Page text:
Strategic Management In Healthcare: What is it?
Strategic management in healthcare is the process of defining the future of your organization, setting goals that will move you toward that future, and determining the major projects you’ll take on to meet those goals. It also includes sustaining that strategy focus over a period of three to five years.
Why is strategic management important in healthcare?
Like other companies, healthcare organizations benefit from having a plan for the future—one that all employees are aware of and consistently working toward. Strategy should serve as a guidepost for all important decisions to make sure your facility stays on track.
But as we mentioned above, healthcare is even more complex than your average business—and frequently affected by external forces. If asked to describe how strategic management helps your facility control the future, we’d answer with the following:
- The strategic planning process naturally includes assessing changes in the external environment (through exercises like the SWOT analysis) and thus helps your organization stay on top of them.
- It provides focus and direction for daily work even as circumstances (internal or external) may change.
- It provides leaders with a consistent flow of information about organizational performance, promoting better, more timely decision-making. The availability of such data also helps organizations reprioritize or pivot as needed.
5 Tips For Healthcare Strategic Planning Professionals
1. Keep your organization’s mission top-of-mind.
Mission and vision are the cornerstones of your organization and provide a foundation for strategic planning. Make sure the priorities and objectives outlined in your plan support those key elements—and reconsider any goals that are not aligned.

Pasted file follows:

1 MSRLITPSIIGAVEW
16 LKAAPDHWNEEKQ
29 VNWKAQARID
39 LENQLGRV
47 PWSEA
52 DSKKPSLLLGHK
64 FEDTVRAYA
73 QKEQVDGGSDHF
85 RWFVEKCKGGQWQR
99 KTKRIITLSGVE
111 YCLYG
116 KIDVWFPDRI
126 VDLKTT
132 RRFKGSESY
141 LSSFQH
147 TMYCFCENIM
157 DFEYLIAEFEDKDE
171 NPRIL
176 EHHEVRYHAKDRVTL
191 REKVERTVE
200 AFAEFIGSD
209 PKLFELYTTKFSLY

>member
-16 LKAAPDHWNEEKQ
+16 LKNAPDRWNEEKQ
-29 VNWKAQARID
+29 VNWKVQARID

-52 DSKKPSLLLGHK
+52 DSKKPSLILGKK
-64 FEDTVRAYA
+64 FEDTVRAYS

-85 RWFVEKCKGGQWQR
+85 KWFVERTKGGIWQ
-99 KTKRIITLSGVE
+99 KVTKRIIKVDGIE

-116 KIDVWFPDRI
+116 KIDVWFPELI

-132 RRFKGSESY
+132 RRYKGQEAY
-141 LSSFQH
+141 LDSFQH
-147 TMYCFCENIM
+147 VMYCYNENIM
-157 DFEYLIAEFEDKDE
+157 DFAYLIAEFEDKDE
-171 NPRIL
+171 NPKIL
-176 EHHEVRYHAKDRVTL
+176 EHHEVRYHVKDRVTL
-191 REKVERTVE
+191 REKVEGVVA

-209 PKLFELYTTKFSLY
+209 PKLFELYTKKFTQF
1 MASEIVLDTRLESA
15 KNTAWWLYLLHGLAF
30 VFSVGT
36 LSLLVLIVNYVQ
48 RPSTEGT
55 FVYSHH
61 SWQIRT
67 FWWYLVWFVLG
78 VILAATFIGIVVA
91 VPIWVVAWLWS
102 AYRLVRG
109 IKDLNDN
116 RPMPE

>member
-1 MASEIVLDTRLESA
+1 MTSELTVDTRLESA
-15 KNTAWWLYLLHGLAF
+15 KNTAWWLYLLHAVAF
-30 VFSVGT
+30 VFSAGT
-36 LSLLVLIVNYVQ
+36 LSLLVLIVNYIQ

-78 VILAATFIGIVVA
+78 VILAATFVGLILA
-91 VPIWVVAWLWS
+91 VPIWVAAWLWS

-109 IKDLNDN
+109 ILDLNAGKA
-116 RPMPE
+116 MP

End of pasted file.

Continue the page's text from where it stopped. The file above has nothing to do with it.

2. Narrow your strategy’s focus.
Too many healthcare organizations try to be everything to everyone. As a result, their strategies touch nearly every base imaginable, from being the best at research and innovation to serving as many potential patients as possible to being customer-centric, etc. Narrowing down your strategy requires courage—it may feel as if you’re passing up opportunities to improve. But in reality, you run the risk of not excelling in anything if you’re trying to achieve everything. Home in on the areas you want to pursue and direct your resources and energy to accomplishing those specific goals.
3. Align your plan with in-progress accreditations or certifications.
If you’re pursuing an accreditation or award like PHAB or Baldrige, your strategic plan needs to align with that goal. Make sure your plan points you in the right direction and supports tracking all the data required by the administering body.
4. Do a SWOT analysis.
Periodically analyzing your organization’s strengths and weaknesses, as well as external opportunities and threats, is a useful exercise that can inform your strategic plan. Follow the steps outlined here to complete the analysis, and see some healthcare-specific examples.
Strategic plans are only effective if everyone knows about them. Every department head should be charged with explaining how their team fits into the strategy and why it matters. (Read some tips here on how to effectively communicate with employees.) You’ll also need to create tailored presentations for other stakeholders—patients, administrators, community members, etc.
And finally, remember: Don’t overload yourself and your team with goals and metrics right out of the gate—having too many makes it hard to prioritize and makes communication difficult. Ease into it. The first year, start by creating a high-level plan for the organization as a whole; the following year, try to tackle planning for business units, service lines, etc.